Nature published a paper where people claim to measure superluminal speed for photon propagation.

https://www.nature.com/articles/s41467-019-08735-8.pdf

That looks pretty much like what I discussed with other people. Since Holmids last paper I did suspect that the photon wave trajectory in spin matter is a trajectory on a halve way scissored SO(4) surface. This explains the extra circle the photon may take and these guys do interpret it as super luminal speed - what of course is halve way wrong. What they see is a second (4D) phase dimension - nothing more.

SO(4) is the correct mathematical space to describe dense matter. (see alsohttps://www.researchgate.net/p…r-and-particle-physics-20)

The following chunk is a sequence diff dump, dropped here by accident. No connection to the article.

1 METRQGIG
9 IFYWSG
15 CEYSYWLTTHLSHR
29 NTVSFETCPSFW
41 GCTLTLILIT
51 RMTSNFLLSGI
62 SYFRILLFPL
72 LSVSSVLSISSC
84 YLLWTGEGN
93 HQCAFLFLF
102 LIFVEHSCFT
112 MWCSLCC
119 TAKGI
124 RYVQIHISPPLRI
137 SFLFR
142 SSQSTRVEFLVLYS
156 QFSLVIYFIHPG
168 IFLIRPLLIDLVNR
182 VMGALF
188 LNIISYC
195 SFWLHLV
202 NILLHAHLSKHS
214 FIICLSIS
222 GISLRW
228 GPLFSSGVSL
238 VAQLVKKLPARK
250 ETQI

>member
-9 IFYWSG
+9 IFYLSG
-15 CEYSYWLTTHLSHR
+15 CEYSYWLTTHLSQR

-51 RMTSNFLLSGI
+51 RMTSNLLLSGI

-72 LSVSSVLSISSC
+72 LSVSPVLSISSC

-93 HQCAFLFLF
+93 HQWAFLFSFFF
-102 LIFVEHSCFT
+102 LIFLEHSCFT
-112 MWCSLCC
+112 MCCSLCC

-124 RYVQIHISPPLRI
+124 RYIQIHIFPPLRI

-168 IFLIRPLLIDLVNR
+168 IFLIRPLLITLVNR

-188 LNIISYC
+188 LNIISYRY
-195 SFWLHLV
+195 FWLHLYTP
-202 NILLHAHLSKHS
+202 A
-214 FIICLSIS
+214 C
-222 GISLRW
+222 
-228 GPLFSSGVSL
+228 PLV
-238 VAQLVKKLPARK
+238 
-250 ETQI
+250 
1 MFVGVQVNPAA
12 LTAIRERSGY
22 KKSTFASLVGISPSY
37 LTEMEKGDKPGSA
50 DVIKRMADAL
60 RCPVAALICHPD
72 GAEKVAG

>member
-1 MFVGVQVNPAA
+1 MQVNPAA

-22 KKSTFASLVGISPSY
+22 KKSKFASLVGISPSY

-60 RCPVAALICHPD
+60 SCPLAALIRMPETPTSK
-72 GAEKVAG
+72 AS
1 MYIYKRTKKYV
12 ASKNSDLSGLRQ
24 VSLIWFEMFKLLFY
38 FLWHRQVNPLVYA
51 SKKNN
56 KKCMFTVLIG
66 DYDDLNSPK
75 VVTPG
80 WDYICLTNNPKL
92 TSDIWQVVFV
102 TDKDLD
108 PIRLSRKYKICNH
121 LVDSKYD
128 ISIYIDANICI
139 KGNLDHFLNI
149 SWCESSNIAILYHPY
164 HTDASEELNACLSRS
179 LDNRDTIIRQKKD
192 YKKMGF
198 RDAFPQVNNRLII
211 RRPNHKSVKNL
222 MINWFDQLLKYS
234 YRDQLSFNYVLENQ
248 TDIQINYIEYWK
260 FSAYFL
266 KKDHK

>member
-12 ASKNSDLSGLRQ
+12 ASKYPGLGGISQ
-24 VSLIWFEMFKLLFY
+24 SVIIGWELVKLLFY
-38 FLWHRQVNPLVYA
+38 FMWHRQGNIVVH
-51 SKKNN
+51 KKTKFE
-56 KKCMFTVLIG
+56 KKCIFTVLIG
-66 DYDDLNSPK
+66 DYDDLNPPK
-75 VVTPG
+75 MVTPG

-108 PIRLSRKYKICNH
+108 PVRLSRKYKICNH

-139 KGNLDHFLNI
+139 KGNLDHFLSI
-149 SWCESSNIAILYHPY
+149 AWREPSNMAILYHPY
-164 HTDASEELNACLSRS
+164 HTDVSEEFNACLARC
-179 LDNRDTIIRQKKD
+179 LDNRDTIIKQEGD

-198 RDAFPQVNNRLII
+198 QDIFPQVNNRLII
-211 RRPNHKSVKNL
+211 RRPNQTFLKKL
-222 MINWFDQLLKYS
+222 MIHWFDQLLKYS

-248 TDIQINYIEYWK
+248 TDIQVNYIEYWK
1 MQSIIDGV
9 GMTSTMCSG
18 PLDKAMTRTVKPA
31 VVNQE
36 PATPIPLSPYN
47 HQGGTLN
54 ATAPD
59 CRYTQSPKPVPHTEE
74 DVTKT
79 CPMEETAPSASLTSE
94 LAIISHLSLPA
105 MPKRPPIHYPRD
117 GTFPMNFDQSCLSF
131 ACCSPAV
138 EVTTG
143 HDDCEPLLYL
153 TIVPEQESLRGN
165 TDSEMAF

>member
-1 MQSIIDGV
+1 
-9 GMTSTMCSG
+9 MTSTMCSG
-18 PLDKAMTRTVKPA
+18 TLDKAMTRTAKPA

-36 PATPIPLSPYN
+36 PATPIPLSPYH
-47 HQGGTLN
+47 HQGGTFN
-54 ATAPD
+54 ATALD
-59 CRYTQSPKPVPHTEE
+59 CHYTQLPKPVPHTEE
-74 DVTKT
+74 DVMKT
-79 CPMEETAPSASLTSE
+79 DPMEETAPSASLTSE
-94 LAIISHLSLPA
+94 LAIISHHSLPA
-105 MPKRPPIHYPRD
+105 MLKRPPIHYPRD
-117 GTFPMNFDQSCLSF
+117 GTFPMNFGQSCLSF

If you correct the measured speed of light 1.34c (given in paper at measurement axis 53 degrees)) with the ratio of sin(53)/sin( 45) then you get 1.51c this is exactly the ratio (to be measured in 3D,t space) we expect, if the wave occupies 3 out of 5 possible spin dimensions of SO( 4).

The 3 waves (2 phases) structure should be the maximum in free space as the scissoring cuts two axes of the Clifford torus homomorphous SO(4) charge carrying surface.

Key for LENR is that matter can go into a SO(4) spin (1FC - weak spin force) conform intermediate state (H(0) -Holmlid) that does/"is able" to directly interfere with a photon wave (e.g. laser wave packet).

The SO(4) spin photon trajectory has been predicted, but I didn't expect to get this answer from an experiment that quick. The experiment has ben done with skyrmions that represent spin matter.